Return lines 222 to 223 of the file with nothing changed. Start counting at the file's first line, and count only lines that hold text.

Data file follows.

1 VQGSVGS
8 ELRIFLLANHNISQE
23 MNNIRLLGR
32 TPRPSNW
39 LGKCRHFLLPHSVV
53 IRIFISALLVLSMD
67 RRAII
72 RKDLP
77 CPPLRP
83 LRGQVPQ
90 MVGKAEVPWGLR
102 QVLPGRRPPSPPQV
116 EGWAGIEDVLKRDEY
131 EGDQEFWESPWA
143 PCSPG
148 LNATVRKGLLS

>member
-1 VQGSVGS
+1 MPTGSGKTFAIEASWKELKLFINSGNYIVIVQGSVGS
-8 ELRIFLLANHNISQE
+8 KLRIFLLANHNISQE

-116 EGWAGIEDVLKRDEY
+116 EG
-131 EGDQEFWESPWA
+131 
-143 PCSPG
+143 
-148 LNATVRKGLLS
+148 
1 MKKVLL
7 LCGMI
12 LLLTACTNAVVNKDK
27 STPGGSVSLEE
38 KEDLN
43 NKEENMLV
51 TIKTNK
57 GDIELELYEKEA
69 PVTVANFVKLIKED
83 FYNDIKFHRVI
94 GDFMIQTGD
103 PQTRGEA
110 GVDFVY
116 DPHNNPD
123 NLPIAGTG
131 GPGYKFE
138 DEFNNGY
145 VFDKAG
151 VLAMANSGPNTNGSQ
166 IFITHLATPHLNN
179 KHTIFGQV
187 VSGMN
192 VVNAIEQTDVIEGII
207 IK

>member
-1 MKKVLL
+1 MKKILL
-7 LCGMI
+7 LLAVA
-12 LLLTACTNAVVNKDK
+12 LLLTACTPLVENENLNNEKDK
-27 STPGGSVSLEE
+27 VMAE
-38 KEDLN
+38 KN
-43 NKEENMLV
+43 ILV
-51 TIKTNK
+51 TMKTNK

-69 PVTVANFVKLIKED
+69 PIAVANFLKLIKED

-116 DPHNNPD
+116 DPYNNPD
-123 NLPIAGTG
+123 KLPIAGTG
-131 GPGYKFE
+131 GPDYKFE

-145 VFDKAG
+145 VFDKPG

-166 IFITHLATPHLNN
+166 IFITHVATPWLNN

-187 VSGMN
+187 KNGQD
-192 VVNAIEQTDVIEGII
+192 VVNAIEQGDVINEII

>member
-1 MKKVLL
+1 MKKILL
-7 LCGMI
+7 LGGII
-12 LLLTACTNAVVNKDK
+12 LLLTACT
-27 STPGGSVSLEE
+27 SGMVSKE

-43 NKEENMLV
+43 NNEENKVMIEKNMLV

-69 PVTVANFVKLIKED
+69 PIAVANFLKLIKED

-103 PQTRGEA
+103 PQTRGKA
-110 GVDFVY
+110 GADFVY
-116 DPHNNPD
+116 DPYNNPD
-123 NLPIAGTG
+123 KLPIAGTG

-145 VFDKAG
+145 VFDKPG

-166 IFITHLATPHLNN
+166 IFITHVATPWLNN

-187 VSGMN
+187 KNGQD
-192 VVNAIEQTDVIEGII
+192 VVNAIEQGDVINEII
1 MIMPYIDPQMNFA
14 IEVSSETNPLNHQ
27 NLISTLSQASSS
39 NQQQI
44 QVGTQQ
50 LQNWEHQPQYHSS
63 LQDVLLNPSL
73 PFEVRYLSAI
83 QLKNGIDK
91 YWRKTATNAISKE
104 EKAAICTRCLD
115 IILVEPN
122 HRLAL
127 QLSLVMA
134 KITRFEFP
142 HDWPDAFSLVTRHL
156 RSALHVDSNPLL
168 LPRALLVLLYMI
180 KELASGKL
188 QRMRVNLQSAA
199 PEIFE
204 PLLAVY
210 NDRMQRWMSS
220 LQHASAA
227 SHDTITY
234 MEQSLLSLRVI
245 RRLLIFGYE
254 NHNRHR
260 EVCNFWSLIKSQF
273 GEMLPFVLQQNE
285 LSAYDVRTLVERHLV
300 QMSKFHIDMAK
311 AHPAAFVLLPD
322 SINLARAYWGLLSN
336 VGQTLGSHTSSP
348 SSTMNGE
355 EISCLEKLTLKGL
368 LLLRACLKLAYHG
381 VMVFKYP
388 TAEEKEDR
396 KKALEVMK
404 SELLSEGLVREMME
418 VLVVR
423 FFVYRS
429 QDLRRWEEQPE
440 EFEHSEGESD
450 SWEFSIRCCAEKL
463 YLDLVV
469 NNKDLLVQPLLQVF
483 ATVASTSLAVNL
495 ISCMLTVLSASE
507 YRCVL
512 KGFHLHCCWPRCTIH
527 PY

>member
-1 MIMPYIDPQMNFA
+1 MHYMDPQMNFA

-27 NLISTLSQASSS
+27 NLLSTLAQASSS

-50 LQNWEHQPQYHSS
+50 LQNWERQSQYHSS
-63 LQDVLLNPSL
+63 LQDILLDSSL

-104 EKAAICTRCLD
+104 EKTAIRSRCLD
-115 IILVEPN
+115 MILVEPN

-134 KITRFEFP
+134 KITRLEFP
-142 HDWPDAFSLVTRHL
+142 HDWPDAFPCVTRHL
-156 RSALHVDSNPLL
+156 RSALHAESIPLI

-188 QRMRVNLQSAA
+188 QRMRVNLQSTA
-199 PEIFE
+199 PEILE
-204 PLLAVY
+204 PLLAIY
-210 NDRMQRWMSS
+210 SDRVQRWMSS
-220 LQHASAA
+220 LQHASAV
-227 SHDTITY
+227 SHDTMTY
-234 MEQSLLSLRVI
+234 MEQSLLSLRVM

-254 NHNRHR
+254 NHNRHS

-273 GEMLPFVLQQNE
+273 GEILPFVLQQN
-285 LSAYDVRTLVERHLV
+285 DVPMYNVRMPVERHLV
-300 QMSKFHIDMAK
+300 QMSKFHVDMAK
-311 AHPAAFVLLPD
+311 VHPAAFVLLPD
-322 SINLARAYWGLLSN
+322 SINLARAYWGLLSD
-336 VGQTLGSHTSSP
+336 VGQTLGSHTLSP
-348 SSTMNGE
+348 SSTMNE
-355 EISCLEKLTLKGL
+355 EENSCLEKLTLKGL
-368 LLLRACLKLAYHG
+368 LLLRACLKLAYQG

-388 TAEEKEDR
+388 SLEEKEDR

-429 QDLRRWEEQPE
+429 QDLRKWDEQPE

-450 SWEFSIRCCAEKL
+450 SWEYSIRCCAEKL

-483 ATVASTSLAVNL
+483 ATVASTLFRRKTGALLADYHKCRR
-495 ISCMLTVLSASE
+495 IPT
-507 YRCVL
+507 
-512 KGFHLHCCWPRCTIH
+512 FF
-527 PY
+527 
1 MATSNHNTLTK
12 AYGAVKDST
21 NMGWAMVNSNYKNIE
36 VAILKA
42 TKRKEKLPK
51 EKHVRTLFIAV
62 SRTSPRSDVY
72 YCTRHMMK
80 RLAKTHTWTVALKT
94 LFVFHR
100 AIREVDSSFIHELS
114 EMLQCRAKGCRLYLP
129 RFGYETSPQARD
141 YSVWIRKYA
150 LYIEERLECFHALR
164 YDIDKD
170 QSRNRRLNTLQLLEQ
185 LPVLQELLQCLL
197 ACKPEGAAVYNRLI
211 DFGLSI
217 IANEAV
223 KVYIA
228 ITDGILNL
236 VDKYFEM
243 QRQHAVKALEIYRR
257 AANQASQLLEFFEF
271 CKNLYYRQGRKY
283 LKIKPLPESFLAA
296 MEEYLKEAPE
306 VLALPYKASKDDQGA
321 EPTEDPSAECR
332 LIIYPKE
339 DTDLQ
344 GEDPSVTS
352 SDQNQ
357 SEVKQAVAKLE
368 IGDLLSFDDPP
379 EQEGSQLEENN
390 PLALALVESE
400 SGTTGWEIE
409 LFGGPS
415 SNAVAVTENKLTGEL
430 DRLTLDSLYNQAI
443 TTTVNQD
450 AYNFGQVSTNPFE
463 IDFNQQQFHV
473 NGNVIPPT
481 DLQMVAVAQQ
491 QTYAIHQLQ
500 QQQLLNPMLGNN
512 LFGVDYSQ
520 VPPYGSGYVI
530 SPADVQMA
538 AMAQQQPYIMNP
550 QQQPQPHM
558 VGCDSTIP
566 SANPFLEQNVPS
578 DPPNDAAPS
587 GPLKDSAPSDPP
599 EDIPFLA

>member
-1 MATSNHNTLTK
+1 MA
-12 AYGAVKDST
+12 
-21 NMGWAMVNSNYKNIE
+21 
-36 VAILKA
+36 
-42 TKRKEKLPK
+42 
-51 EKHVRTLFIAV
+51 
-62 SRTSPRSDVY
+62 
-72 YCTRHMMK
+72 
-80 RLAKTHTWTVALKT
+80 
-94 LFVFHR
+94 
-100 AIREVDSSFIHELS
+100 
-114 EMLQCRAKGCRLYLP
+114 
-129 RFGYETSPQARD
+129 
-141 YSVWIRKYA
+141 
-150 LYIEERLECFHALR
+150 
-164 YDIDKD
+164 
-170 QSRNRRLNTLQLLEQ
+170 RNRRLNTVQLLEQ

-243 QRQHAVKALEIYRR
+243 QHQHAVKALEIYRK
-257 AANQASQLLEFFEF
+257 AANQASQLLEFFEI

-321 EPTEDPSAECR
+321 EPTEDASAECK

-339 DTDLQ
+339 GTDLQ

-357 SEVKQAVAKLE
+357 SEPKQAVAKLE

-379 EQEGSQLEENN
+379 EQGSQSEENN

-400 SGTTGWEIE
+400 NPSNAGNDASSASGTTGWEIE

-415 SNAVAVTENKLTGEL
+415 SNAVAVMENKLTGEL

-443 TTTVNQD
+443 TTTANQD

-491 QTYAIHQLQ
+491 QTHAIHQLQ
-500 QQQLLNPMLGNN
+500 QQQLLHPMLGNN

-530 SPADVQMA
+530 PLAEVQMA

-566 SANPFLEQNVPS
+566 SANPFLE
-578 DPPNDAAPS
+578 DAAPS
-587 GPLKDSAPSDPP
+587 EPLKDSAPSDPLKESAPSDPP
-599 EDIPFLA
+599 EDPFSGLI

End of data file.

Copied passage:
+388 SLEEKEDR

-429 QDLRRWEEQPE